Macabre - Records begin in late medieval French (1376). The meaning can be fitted to the Arabic مقابر maqābir = "graves" (plural of maqbara; from root قبر qabar = "to bury"). Portuguese almocavar = "cemetery" is certainly from the Arabic al-maqābir = "the graves".  Most dictionaries say the origin is highly uncertain.

Magazine – From the Arabic verb 'kazena' = to store; from there 'macsa' ( = storehouse), whose plural is 'macsin'. (The first known use is Edward Cave's "Gentleman's Magazine" in London in 1731)

Minute – in the 17th century, to divide the hours: from 'Pars minuta prima'. Minuta = 'small'. See 'second'.

Money – The temple of Juno Moneta ('Juno the Warner') was next door to the place where coins were 'MINTED'

Mumpsimus - mid 16th century: erroneously for Latin sumpsimus in quod in ore sumpsimus 'which we have taken into the mouth' (from the Eucharist), in allusion to the

story of an illiterate priest who, when corrected for reading quod in ore mumpsimus, replied 'I will not change my old mumpsimus for your new sumpsimus'

Muslim – one who submits.

Mystery – from Myein (Greek) 'to close' – as in closing ones eyes (only initiates were allowed to see the rites) and lips (for secrecy) during the mysteries (secret rites or doctrines) from 'mystes'; one who has been initiated.

Noon – from Lat. "None", the ninth hour – which was about 3 p.m. until the prayer service was moved forward to mid-day

Orchid - from Greek "orkheos" = testicle (from the shape of the root)

Paradise – "'Paradaida' the Persians called their exquisitely beautiful parks, a word transcribed by the Greeks as 'paradeisos'. – Tom Holland: Persian Fire, P. 213, The Gathering Storm

Pistol – "The word 'pistol' means literally 'Pistoian' and, before the days of firearms, a 'pistole' was  dagger, called after Pistoia (a town in Italy) because daggers were made or used there so commonly" – From 'Hawkwood – Diabolical Englishman' by Frances Stonor Saunders, P. 80, Chapter 5 'Betrayal'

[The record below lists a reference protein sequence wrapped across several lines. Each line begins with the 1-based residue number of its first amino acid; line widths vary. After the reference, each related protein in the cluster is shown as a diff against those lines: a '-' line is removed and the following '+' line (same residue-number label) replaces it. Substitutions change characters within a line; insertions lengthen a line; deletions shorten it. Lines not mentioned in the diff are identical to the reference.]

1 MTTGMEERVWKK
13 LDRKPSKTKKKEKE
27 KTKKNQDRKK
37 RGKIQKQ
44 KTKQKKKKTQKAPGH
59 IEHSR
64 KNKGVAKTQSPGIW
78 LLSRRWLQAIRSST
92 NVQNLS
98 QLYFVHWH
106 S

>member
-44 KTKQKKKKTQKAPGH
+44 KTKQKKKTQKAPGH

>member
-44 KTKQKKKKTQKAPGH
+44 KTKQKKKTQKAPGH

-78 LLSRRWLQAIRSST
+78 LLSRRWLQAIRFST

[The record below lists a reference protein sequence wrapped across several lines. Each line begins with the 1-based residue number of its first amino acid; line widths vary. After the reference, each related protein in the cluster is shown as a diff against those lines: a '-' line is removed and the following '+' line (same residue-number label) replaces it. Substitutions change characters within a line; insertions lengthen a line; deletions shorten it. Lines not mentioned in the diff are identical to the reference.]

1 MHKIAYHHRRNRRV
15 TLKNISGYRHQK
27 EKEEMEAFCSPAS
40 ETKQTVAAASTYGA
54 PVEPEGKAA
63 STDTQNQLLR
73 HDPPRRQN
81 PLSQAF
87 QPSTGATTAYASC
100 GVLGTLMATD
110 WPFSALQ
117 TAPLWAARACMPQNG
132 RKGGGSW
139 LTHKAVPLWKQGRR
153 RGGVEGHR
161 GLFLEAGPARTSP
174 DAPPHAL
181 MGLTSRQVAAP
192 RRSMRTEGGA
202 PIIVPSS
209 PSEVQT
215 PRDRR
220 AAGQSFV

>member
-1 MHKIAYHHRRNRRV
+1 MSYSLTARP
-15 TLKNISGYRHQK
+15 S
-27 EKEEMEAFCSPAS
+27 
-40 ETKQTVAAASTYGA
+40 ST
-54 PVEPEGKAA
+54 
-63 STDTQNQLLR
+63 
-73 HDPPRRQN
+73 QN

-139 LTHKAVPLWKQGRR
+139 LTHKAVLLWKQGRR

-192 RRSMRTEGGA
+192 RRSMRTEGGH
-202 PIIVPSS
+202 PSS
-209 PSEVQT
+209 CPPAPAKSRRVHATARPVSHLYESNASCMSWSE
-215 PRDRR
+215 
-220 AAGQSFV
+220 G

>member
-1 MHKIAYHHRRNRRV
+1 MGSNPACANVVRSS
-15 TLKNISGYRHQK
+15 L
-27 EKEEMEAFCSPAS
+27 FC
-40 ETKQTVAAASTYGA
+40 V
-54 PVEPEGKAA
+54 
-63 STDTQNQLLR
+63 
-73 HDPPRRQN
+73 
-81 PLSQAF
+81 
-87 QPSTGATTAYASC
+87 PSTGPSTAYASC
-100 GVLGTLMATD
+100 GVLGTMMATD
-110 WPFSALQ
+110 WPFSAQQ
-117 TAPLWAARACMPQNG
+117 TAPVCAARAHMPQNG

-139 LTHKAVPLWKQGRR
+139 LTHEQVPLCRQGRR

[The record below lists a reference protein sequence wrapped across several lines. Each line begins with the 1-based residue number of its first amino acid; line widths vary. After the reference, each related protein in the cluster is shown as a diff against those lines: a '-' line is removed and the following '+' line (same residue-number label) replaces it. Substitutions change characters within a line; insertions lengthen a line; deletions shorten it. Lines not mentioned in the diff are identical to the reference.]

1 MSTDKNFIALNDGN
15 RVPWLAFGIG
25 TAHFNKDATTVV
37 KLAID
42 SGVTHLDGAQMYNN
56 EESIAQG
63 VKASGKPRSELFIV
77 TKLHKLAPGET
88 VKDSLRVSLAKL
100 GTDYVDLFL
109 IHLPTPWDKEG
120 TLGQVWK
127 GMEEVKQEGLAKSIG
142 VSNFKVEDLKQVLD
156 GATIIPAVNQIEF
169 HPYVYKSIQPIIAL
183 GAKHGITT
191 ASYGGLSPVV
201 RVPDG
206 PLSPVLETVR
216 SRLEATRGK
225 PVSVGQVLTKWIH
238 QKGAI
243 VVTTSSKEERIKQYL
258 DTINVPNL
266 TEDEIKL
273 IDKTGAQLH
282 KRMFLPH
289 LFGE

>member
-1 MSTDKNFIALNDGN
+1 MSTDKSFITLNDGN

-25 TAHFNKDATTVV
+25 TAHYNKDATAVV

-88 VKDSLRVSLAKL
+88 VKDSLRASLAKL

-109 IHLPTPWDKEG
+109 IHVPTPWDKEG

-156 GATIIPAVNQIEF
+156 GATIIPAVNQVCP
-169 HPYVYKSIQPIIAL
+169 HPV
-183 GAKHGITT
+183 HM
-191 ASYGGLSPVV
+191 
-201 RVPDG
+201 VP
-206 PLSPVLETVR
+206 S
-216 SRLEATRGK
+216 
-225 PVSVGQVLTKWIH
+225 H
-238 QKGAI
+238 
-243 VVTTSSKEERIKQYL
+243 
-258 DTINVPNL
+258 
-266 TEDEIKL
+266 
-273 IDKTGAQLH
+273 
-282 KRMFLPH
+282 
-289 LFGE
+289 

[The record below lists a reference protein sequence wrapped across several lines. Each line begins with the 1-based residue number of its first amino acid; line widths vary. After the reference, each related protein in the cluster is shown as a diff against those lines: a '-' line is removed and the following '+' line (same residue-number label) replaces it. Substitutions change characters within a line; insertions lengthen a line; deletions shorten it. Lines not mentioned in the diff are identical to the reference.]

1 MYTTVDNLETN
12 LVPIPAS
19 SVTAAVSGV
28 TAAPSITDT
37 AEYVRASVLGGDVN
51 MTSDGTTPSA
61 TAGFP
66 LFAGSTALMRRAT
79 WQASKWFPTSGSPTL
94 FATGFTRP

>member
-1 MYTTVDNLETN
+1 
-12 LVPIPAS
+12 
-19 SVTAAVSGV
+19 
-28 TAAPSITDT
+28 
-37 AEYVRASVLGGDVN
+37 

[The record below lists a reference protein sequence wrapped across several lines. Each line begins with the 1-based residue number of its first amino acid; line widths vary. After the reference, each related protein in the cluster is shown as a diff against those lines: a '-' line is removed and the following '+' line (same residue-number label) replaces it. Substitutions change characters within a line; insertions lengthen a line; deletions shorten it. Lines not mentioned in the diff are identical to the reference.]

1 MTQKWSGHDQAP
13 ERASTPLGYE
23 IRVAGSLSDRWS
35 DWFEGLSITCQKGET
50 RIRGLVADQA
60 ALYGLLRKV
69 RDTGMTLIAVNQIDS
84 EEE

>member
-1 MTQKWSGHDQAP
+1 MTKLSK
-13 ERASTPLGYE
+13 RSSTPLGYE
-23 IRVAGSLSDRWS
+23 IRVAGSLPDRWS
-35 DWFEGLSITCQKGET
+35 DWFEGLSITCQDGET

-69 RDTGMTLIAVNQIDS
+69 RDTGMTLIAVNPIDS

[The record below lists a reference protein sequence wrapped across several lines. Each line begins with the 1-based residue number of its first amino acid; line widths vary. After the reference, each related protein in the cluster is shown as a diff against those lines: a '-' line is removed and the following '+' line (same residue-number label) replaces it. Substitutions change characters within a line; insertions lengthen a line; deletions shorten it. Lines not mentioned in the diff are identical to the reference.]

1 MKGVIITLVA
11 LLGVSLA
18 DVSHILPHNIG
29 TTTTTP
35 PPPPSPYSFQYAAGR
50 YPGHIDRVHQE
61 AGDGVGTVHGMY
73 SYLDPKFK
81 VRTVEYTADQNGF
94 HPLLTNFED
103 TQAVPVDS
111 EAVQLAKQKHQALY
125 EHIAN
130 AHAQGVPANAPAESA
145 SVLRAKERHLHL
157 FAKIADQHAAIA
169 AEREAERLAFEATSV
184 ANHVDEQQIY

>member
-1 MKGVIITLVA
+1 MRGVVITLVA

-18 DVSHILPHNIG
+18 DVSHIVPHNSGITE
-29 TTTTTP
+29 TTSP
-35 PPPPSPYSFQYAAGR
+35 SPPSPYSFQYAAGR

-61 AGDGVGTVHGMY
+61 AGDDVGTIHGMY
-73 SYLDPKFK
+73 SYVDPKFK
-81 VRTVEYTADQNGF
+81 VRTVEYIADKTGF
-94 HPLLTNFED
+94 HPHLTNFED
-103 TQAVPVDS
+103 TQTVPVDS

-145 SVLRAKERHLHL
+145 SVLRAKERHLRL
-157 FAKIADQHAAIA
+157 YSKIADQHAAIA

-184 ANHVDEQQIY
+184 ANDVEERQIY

Pornography – 'Porne' was one of the various types of prostitutes in Ancient Greece, and 'pornography' simply means 'writing about prostitutes'

Precarious – According to The History of Warfare by John Keegan, the precario was the land granted to Roman soldiers in exchange for service. Online dictionaries only have this: 1640s, a legal word, "held through the favor of another," from Latin precarius "obtained by asking or praying," from prex (genitive precis) "entreaty, prayer" (connected to 'pray')

Punch – This drink was originally made from five ingredients from panch, the Hindu word for 'five' (this was Pancas in Sanskrit, which later found its way into the Greek penta-)

Probably – First seen in English in 1357 by which time it had its modern meaning. However, originally it was the same as 'provable'. Its misuse by jurors and fortune tellers led to a weakening in meaning. Related to 'proof'.

Problem – Gr. Problema – atos – pro, before, ballein, to throw. (Chambers Dictionary)

Prostitute – Pro Stitutio, in Latin; 'I stand before', which is what they did. Stand in front of buildings (usually the whorehouse)

Religion – Acc to Chambers, this may come from the Latin religare: to bind.
according to Cicero, derived from relegere "go through again, read again," from re- "again" + legere = "read". However, popular etymology connects it with religare "to bind fast", via notion of "place an obligation on," or "bond between humans and gods." Another possible origin is religiens "careful," opposite of negligens.

Rigmarole - from "The Ragman Rolls"; Edward I made the Scottish noblemen inscribe themselves on a bureaucratic list.

Rock 'n' roll – In Black American slang since at least the 1930d: To fuck

Russian – Thus baptised by the people who lived lower down the Volga. 'Rus' meant 'rower' OR: I have since read another etymology (Chris Wickham) which relates this to the name for the earliest Swedish settlers there, viz: